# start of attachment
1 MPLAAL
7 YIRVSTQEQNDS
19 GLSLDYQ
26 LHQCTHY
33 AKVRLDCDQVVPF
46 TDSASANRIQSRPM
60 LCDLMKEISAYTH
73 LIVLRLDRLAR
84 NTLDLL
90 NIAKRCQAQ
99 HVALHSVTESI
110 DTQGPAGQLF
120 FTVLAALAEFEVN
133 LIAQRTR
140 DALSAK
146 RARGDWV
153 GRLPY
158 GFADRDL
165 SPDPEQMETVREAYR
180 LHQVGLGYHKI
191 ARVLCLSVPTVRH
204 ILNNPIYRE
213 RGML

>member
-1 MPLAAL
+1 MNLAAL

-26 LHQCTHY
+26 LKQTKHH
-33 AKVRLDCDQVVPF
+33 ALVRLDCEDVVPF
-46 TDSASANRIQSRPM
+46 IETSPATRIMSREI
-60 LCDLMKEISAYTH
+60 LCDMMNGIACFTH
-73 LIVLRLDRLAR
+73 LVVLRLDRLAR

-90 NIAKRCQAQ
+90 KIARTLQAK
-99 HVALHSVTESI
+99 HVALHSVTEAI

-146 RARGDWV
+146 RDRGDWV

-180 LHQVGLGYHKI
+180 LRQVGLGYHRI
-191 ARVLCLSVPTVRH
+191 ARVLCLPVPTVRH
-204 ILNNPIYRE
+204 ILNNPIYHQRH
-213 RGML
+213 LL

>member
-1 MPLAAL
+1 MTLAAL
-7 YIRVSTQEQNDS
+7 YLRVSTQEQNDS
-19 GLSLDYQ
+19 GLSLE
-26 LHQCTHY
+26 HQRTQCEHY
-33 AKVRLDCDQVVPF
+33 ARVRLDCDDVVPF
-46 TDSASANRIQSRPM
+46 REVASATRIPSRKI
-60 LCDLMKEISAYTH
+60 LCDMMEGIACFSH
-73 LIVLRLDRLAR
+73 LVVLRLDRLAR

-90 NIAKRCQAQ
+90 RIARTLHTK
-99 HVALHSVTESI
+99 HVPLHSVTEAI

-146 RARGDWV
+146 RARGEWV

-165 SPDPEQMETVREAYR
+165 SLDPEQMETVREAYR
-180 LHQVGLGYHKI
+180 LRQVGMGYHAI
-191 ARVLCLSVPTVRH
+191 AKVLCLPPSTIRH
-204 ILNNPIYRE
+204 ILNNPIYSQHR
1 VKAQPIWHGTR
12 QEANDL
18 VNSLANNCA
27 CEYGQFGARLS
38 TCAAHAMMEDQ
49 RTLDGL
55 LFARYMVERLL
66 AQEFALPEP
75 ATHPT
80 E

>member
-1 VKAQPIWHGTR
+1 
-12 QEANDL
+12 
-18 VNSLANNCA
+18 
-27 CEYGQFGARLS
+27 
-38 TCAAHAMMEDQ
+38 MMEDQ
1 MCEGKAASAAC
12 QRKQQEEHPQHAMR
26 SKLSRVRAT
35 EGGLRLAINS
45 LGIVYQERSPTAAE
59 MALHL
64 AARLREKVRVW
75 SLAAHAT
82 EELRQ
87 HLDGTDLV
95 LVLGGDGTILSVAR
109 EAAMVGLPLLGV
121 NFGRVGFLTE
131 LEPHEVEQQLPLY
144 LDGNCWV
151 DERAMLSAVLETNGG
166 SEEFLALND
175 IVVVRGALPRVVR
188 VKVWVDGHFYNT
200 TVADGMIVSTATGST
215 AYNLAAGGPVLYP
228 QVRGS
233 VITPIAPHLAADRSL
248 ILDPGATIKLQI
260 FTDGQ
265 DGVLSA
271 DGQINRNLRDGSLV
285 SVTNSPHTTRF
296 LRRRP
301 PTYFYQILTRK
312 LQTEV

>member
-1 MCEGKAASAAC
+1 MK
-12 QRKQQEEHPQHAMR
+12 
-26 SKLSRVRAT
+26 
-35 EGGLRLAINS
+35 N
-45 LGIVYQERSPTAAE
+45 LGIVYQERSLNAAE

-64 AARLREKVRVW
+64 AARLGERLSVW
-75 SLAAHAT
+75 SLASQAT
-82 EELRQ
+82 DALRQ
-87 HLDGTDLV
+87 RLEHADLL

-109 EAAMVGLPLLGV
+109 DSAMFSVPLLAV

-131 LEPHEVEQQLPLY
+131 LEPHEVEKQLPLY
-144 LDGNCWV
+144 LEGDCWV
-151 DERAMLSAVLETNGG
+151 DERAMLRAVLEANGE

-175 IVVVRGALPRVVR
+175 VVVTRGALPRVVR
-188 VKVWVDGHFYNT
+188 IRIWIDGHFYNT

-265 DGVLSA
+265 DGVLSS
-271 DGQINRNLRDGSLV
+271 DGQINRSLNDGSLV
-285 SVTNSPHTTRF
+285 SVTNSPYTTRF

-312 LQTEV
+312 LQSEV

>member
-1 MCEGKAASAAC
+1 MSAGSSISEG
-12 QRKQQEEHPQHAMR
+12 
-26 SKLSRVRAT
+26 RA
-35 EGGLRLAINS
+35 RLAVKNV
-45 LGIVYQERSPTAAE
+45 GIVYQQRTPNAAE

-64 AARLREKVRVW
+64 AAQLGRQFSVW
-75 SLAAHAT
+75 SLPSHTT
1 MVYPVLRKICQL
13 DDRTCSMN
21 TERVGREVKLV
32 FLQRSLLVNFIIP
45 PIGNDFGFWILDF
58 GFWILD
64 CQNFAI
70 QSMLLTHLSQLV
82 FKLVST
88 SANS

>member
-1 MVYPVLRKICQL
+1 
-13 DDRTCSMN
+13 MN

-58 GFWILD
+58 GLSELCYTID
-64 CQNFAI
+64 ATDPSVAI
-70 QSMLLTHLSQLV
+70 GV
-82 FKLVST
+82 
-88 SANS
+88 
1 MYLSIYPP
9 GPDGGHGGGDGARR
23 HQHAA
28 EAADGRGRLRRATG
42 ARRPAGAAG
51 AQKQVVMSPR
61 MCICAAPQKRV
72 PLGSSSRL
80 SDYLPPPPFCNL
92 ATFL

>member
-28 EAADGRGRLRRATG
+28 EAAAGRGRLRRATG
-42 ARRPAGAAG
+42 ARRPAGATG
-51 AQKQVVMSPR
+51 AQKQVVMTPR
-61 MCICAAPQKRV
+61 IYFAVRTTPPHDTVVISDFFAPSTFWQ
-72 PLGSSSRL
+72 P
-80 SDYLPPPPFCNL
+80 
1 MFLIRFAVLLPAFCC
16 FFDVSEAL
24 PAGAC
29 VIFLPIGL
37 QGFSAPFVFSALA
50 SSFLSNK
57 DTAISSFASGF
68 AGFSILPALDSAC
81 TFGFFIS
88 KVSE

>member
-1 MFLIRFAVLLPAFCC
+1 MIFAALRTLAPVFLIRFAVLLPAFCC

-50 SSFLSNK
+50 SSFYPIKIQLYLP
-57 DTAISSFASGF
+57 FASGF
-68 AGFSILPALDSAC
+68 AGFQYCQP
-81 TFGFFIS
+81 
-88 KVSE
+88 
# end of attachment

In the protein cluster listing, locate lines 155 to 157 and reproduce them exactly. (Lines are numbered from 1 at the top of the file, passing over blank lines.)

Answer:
-131 LEPHEVEQQLPLY
+131 LEPHEVEKQLPLY
-144 LDGNCWV